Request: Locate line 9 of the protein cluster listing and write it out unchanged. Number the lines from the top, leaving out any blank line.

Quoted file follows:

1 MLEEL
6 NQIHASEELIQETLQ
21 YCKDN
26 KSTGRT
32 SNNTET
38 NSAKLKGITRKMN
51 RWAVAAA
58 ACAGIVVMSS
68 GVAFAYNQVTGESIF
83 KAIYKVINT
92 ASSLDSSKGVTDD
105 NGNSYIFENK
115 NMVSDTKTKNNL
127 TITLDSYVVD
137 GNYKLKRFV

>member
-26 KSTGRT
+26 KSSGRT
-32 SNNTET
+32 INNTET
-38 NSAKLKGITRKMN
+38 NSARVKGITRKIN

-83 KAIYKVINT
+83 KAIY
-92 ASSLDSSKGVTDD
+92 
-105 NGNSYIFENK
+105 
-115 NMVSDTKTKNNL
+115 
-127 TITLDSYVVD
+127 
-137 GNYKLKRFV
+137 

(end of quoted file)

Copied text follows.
68 GVAFAYNQVTGESIF